Send to

Choose Destination
Biomark Res. 2017 Nov 10;5:32. doi: 10.1186/s40364-017-0112-9. eCollection 2017.

Evaluation of two high-throughput proteomic technologies for plasma biomarker discovery in immunotherapy-treated melanoma patients.

Lim SY1,2, Lee JH1,2, Welsh SJ1,2, Ahn SB1, Breen E3, Khan A3, Carlino MS2,4,5, Menzies AM2,4,6, Kefford RF1,2,5, Scolyer RA2,4, Long GV2,4,6, Rizos H1,2,7.

Author information

Faculty of Medicine and Health Sciences, Macquarie University, Sydney, Australia.
Melanoma Institute Australia, Sydney, Australia.
Australian Proteome Analysis Facility, Macquarie University, Sydney, Australia.
Sydney Medical School, University of Sydney, Sydney, Australia.
Westmead Hospital, Sydney, Australia.
Royal North Shore and Mater Hospitals, Sydney, Australia.
Department of Biomedical Sciences, Faculty of Medicine and Health Sciences, 2 Technology Place, Macquarie University, Sydney, NSW 2109 Australia.



Selective kinase and immune checkpoint inhibitors, and their combinations, have significantly improved the survival of patients with advanced metastatic melanoma. Not all patients will respond to treatment however, and some patients will present with significant toxicities. Hence, the identification of biomarkers is critical for the selection and management of patients receiving treatment. Biomarker discovery often involves proteomic techniques that simultaneously profile multiple proteins but few studies have compared these platforms.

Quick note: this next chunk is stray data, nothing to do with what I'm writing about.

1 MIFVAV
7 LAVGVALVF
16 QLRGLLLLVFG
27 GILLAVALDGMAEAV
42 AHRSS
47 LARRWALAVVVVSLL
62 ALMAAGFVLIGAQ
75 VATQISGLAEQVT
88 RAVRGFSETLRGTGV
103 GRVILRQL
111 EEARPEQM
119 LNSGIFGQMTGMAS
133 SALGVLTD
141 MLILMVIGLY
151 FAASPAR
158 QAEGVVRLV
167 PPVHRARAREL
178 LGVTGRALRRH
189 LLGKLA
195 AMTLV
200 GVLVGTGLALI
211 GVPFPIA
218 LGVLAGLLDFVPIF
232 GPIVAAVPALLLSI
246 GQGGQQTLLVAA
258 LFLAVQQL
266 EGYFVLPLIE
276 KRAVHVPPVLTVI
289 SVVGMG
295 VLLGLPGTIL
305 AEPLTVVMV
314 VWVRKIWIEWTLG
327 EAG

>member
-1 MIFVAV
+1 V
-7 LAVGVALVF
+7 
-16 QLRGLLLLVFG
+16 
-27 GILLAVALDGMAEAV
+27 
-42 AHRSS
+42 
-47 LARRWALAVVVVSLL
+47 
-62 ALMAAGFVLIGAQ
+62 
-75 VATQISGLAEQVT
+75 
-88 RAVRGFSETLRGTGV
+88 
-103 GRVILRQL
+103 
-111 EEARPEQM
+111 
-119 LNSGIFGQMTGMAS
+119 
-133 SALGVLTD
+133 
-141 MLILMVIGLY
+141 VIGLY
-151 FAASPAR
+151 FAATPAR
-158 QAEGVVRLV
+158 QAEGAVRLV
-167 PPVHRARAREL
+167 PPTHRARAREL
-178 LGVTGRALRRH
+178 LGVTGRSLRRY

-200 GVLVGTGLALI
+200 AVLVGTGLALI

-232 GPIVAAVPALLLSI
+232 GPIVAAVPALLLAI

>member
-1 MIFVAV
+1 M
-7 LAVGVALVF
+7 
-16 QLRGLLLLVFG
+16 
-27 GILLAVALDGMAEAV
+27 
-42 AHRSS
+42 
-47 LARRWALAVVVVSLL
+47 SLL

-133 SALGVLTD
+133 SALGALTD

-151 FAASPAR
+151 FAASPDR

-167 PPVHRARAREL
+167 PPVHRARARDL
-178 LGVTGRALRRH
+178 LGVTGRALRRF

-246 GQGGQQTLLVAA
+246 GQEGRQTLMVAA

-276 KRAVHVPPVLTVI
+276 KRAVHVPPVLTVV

In this study, we used the multiplex bead-based Eve Technologies Discovery assay and the aptamer-based SomaLogic SOMAscan assay to identify circulating proteins predictive of response to immunotherapy in melanoma patients treated with combination immune checkpoint inhibitors. Expression of four plasma proteins were further validated using the bead-based Millipore Milliplex assay.


Both the Discovery and the SOMAscan assays detected circulating plasma proteins in immunotherapy-treated melanoma patients. However, these widely used assays showed limited correlation in relative protein quantification, due to differences in specificity and the dynamic range of protein detection. Protein data derived from the Discovery and Milliplex bead-based assays were highly correlated.


Our study highlights significant limitations imposed by inconsistent sensitivity and specificity due to differences in the detection antibodies or aptamers of these widespread biomarker discovery approaches. Our findings emphasize the need to improve these technologies for the accurate identification of biomarkers.


Aptamers; Biomarkers; Cytokines; Immune checkpoint inhibitors; Liquid biopsies; Luminex; Melanoma; Multiplexing; SOMAscan

Supplemental Content

Full text links

Icon for BioMed Central Icon for PubMed Central
Loading ...
Support Center